About John Hoare
Joseph Edward (“Ted”) Hoare was the son of a bishop. He was a prefect at Repton, an elite boarding school in Derbyshire, and belonged to the Officer Training Corps. When Ted turned 18 in 1914, he seemed to be a model of social respectability and destined for a bright future.
On the eve of the war, Ted was injured at a school camp and spent several weeks recovering over the summer. While doing so, he prayed and read about religion, politics and ethics. In the autumn Ted returned to school as a convinced Christian pacifist.
Approaches to pacifism
As time went on, John became less isolated and more involved with the anti-war movement. Motivations for opposing the war differed; some held religious convictions while others opposed it on political or humanitarian grounds, others made no distinctions.
The ‘absolutists’ were determined not to accept any work ordered by the state; others would consider alternative work – though there were further differences over what sort of work they would accept. John was later asked about divisions in the movement. This was his reply.
It seemed to me there was very definitely a tendency for them to divide one way or the other. There was a division of course between the absolutists, as they were called, and the alternativists, all the way through, but that ran through every kind of grouping. I mean, some of the Friend objectors were in one and some were in the other, and the same with the socialist objectors and all the rest of them.
No, the extraordinarily close comradeship really I had all the way through was between objectors of all kinds.
If it comes to that, I don't think I lost any friend that I had had previous to the war because of being a pacifist. I've got a letter from the father of a contemporary of mine, asking me, please not to upset his son who already you see, had a commission in the army, and whom I kept in touch with for quite a while. From somebody who had no sympathy with pacifism at all you see, and had written this letter, very nicely worded, but rather grim letter. It was an interesting illustration again of what the ordinary person felt about it.
John is not the only person to testify to the “close comradeship” in the peace movement of the time, despite divisions. The pressures they were under, fearing imprisonment and death, go some way towards explaining this. Some differences appear minor when the risks are so great, and the risks are shared.
What characteristics do people need to stick to their convictions? Does working with others who share the same goals, if not the same motivation, help create a stronger sense of purpose?
This is an edited extract from John Hoare's A Pacifist's Progress: Papers from the First World War (Sessions, 1998), edited by Richard Hoare. Used by kind permission of John's son, Richard Hoare.
Conscientious objectors were offered the chance of doing “alternative work of national importance” under the Home Office scheme. John had for a long time been offering to do such work, although others did not agree. Here is John's description of his move from prison to alternative work.
Last week we saw John sentenced to six months’ hard labour. He began the sentence at Wormwood Scrubs. He was in the prison for only three weeks. He wrote a description of life there shortly afterwards.
After John's court-martial he had to wait several days for the verdict and the sentence. Here are extracts from his diary at the time.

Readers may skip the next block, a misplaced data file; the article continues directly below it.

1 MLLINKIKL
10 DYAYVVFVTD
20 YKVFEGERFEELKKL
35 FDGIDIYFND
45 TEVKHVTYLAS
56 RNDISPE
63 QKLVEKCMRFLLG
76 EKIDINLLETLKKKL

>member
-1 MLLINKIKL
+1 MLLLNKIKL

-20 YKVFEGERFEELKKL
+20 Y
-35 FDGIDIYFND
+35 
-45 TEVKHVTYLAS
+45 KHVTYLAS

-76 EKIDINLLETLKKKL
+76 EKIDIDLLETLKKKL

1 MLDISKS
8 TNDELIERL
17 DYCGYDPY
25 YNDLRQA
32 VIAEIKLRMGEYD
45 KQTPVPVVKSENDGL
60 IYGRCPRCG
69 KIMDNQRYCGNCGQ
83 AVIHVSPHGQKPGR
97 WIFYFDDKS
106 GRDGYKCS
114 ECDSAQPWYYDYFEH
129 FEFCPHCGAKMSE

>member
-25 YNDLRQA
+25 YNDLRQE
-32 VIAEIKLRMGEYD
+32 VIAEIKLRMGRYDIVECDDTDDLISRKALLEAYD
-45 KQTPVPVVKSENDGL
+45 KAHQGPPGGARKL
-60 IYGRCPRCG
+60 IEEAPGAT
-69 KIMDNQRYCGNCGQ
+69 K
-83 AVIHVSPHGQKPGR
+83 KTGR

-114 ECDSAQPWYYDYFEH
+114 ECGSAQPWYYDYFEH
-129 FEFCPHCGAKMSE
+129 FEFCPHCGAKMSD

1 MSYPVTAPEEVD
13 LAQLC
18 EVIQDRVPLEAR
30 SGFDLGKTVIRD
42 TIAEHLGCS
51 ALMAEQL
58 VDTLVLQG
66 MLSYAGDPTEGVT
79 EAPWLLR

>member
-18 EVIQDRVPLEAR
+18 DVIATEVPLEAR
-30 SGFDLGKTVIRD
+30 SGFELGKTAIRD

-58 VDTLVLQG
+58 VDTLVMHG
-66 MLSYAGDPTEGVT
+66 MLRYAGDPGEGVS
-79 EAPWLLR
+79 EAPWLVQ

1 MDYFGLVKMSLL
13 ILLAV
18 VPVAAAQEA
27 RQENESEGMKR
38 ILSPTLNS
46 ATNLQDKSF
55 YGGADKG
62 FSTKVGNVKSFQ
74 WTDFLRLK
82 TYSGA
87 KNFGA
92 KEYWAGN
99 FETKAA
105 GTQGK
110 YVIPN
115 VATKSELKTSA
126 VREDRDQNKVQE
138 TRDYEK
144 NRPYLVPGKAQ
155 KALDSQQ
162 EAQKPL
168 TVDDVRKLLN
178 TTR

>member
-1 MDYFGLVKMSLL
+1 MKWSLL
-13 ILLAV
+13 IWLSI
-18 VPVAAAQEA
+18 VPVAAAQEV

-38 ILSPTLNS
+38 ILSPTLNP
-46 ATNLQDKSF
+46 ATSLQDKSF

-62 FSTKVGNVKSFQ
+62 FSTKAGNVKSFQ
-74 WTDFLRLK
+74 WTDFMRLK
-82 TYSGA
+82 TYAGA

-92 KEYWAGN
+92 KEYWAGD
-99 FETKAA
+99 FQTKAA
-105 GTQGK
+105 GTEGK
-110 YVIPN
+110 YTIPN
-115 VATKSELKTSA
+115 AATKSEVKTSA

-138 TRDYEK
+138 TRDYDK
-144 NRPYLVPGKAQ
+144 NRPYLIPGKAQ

John was conscripted later the year than Howard or Bert. By this time the Home Office had come up with a scheme to offer some COs the option of doing alternative work of “national importance”. Pacifists were split over whether to accept it.
John was ordered to join the Non-Combatant Corps in 1916. Upon refusal he was imprisoned in Pentonville to await a court martial. John wrote in his diary about his first few days in prison.
For 19-year-old John Hoare, Oxford University was less lonely than boarding school – but only just. He was still struggling to find others who shared his views. The threat of conscription was round the corner and criticism of the war was suppressed. John discovered help in the form of the No-Conscription Fellowship and amongst Quakers (also known as Friends). He later looked back on this discovery.
John Hoare found himself isolated at boarding school after professing his abhorrence of killing at the outbreak of war. As he discovered others who shared his views, among them many Quakers, he began to feel less isolated.
Across the country, however, the political landscape was hardening. Pressure to introduce conscription intensified. During 1915 the ‘Derby Scheme’ began, registering men who said they were willing to fight if the call came. John later recalled the challenges he faced at the time.
As we have seen, John's initial determination to resign from the Officer Training Corps weakened under pressure from the headmaster and public opinion. He was later asked why he had joined the Corps in the first place.
John's last year at boarding school in Repton was a time of “terrible isolation” due to his pacifist convictions. John said that one of the influences that had pushed him towards pacifism was the writings of the former headmaster, the theologian William Temple.
His sister Alice wrote that the headmaster, Geoffrey Fisher, treated him [John] with “ostracism and contempt”.
Those attempting to persuade young men to enlist in the army often spoke of adventure, sacrifice and comradeship.
As John's entry today makes clear, there was also much comradeship in the peace movement. Maude Royden, an Anglican who worked closely with Quakers, was keen to associate peace with the spirit of adventure traditionally associated with war. Her book, The Great Adventure, was published in early 1915. Here's an abridged extract.